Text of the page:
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You’re about to undertake painting the family room. But do you really want to fiddle with removing all the metal fixtures, including doorknobs? Petroleum jelly rubbed on the metal will prevent paint from sticking. When you’re done painting, just wipe off the jelly and the unwanted paint is gone.
- You’re halfway through painting the living room, and it’s time to break for lunch. No need to clean the paintbrush. Just stick it in a plastic bag and it will remain wet and ready to use when you return. Going to finish next weekend, you say? Stick the bag-covered brush in the freezer. Defrost next Saturday and you are ready to go.
- If you’ve got a few small items to spray-paint, use a plastic bag to control the overspray. Just place one item at a time in the bag, spray-paint, and remove to a spread-out newspaper to dry. When you’re done, toss the bag for a easy cleanup.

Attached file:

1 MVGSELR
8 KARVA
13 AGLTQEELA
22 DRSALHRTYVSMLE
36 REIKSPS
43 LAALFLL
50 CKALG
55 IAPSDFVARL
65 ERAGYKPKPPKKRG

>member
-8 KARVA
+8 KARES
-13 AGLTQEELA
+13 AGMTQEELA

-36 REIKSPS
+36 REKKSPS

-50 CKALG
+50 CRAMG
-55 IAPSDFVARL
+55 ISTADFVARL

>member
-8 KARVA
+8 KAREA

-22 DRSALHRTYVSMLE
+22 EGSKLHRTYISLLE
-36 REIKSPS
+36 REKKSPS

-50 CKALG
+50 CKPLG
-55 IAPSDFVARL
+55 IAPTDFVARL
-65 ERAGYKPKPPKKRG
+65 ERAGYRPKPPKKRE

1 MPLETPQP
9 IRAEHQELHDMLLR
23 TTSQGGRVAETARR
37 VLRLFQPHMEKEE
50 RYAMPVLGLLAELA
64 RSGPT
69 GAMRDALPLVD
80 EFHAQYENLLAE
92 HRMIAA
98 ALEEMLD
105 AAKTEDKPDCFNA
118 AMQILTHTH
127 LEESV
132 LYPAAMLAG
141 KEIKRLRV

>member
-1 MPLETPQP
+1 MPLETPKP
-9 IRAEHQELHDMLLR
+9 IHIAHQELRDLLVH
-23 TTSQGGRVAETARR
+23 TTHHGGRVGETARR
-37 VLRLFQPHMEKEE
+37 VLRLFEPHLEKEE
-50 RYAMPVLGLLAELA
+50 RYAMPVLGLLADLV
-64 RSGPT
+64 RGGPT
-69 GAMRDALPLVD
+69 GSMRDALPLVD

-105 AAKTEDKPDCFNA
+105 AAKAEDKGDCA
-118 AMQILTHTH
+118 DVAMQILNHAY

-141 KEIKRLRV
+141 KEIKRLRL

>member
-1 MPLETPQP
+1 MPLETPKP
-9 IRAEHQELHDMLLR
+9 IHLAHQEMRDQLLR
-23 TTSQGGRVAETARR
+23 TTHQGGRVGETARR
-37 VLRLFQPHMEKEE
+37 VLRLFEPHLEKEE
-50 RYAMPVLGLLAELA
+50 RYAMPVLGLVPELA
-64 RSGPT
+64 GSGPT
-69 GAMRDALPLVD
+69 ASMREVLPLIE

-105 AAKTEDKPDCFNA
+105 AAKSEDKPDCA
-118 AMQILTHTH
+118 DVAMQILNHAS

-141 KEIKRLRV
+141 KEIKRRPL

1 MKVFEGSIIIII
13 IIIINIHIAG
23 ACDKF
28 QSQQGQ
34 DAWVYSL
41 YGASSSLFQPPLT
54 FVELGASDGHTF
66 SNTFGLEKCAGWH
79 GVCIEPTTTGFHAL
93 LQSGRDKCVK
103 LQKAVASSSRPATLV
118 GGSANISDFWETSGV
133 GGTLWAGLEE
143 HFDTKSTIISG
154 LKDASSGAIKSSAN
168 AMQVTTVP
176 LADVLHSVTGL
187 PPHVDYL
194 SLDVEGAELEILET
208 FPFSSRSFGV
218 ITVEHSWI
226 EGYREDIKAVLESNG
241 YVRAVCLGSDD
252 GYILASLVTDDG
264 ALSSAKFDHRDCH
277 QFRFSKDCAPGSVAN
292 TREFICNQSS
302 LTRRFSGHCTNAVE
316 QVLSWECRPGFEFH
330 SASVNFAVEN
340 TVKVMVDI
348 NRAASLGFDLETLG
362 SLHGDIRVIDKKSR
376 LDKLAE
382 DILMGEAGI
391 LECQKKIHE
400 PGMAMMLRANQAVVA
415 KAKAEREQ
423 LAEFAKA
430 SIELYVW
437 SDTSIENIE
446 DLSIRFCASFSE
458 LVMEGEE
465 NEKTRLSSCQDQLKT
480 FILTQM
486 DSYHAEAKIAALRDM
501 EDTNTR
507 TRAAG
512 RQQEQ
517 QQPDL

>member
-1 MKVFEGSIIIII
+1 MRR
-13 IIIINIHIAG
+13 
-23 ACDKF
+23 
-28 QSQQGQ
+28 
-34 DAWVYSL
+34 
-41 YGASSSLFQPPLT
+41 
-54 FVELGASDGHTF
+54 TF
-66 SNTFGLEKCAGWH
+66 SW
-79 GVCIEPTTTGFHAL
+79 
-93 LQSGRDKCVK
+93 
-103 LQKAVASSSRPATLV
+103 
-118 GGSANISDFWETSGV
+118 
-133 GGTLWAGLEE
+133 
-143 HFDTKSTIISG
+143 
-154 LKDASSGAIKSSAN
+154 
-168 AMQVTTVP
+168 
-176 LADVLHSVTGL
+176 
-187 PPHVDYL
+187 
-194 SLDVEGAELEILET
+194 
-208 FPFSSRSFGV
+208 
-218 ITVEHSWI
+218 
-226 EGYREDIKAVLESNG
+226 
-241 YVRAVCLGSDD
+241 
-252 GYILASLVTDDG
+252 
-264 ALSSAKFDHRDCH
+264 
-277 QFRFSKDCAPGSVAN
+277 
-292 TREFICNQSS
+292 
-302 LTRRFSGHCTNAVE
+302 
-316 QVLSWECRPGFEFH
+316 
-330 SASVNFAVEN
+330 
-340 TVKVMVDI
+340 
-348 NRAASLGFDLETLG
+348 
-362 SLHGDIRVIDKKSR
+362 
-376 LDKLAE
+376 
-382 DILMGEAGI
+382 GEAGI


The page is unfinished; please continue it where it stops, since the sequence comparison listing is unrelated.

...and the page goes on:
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Worried about getting messy paint drips all over yourself while you’re touching up a repair job on the ceiling? Try this trick. Cut a slot in the middle of a plastic lid. The kind of plastic lid that comes on coffee cans is the perfect size for most paintbrushes. Insert the handle of your paintbrush through the lid so that the lid is on the narrow part of the handle just above your hand. The lid will catch any paint drips. Even with this shield, always be careful not to put too much paint on your brush when you are painting overhead.
Every time you dip your paintbrush, you wipe the excess against the side of the can. Before you know it, paint is dripping off the side of the can and the little groove around the rim is so full of paint that it splatters everywhere when you go to hammer the lid back on. Avoiding all this mess is easy. Just wrap a rubber band around the can from top to bottom, going across the middle of the can opening. Now, when you fill your brush, you can just tap it against the rubber band and the excess paint will fall back into the can.